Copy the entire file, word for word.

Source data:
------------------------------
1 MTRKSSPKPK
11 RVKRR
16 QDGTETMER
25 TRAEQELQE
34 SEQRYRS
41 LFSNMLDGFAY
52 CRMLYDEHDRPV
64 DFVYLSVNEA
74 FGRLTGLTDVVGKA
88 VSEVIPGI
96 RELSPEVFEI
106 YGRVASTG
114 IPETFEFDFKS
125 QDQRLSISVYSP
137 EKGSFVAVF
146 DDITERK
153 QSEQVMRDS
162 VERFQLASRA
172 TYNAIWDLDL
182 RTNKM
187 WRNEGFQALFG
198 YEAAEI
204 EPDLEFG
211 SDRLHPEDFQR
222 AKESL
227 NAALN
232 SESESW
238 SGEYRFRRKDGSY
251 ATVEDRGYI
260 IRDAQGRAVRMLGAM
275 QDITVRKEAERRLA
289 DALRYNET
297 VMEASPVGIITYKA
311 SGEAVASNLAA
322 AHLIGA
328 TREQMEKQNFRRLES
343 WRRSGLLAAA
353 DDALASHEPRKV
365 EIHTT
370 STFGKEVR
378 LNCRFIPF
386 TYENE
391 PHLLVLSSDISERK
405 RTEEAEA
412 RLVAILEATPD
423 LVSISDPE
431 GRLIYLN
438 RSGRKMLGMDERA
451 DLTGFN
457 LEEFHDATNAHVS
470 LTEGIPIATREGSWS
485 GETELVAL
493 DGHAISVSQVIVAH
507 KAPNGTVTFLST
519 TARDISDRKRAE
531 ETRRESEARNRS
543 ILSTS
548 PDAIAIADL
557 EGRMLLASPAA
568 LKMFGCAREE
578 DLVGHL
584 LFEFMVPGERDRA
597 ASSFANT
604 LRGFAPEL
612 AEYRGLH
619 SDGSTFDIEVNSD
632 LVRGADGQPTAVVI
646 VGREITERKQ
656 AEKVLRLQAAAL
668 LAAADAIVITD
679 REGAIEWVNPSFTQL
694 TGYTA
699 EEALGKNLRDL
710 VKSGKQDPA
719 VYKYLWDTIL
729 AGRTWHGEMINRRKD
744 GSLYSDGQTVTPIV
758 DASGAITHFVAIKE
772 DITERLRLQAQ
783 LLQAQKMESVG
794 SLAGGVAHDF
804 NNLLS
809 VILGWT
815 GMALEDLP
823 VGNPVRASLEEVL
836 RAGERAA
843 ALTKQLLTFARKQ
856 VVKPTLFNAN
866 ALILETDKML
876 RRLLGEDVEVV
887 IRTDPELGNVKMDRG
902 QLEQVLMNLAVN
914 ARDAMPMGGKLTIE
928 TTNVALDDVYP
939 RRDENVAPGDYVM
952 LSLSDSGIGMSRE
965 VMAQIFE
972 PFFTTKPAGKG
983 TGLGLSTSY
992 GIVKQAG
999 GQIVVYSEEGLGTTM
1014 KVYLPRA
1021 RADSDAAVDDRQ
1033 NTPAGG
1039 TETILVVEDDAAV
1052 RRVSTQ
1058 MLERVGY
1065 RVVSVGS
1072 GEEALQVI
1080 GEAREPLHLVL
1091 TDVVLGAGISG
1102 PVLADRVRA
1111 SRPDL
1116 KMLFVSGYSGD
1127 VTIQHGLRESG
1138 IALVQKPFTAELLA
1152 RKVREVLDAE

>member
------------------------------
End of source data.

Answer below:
1 MTRKSSPKPK
11 RVKRR
16 QDGTETMER
25 TRAEQELQE
34 SEQRYRS
41 LFSNMLDGFAY
52 CRMLYDEHDRPV
64 DFVYLSVNEA
74 FGRLTGLTDVVGKA
88 VSEVIPGI
96 RELSPEVFEI
106 YGRVASTG
114 IPETFEFDFKS
125 QDQRLSISVYSP
137 EKGSFVAVF
146 DDITERK
153 QSEQVMRDS
162 VERFQLASRA
172 TYNAIWDLDL
182 RTNKM
187 WRNEGFQALFG
198 YEAAEI
204 EPDLEFG
211 SDRLHPEDFQR
222 AKESL
227 NAALN
232 SESESW
238 SGEYRFRRKDGSY
251 ATVEDRGYI
260 IRDAQGRAVRMLGAM
275 QDITVRKEAERRLA
289 DALRYNET
297 VMEASPVGIITYKA
311 SGEAVASNLAA
322 AHLIGA
328 TREQMEKQNFRRLES
343 WRRSGLLAAA
353 DDALASHEPRKV
365 EIHTT
370 STFGKEVR
378 LNCRFIPF
386 TYENE
391 PHLLVLSSDISERK
405 RTEEAEA
412 RLVAILEATPD
423 LVSISDPE
431 GRLIYLN
438 RSGRKMLGMDERA
451 DLTGFN
457 LEEFHDATNAHVS
470 LTEGIPIATREGSWS
485 GETELVAL
493 DGHAISVSQVIVAH
507 KAPNGTVTFLST
519 TARDISDRKRAE
531 ETRRESEARNRS
543 ILSTS
548 PDAIAIADL
557 EGRMLLASPAA
568 LKMFGCAREE
578 DLVGHL
584 LFEFMVPGERDRA
597 ASSFANT
604 LRGFAPEL
612 AEYRGLH
619 SDGSTFDIEVNSD
632 LVRGADGQPTAVVI
646 VGREITERKQ
656 AEKVLRLQAAAL
668 LAAADAIVITD
679 REGAIEWVNPSFTQL
694 TGYTA
699 EEALGKNLRDL
710 VKSGKQDPA
719 VYKYLWDTIL
729 AGRTWHGEMINRRKD
744 GSLYSDGQTVTPIV
758 DASGAITHFVAIKE
772 DITERLRLQAQ
783 LLQAQKMESVG
794 SLAGGVAHDF
804 NNLLS
809 VILGWT
815 GMALEDLP
823 VGNPVRASLEEVL
836 RAGERAA
843 ALTKQLLTFARKQ
856 VVKPTLFNAN
866 ALILETDKML
876 RRLLGEDVEVV
887 IRTDPELGNVKMDRG
902 QLEQVLMNLAVN
914 ARDAMPMGGKLTIE
928 TTNVALDDVYP
939 RRDENVAPGDYVM
952 LSLSDSGIGMSRE
965 VMAQIFE
972 PFFTTKPAGKG
983 TGLGLSTSY
992 GIVKQAG
999 GQIVVYSEEGLGTTM
1014 KVYLPRA
1021 RADSDAAVDDRQ
1033 NTPAGG
1039 TETILVVEDDAAV
1052 RRVSTQ
1058 MLERVGY
1065 RVVSVGS
1072 GEEALQVI
1080 GEAREPLHLVL
1091 TDVVLGAGISG
1102 PVLADRVRA
1111 SRPDL
1116 KMLFVSGYSGD
1127 VTIQHGLRESG
1138 IALVQKPFTAELLA
1152 RKVREVLDAE

>member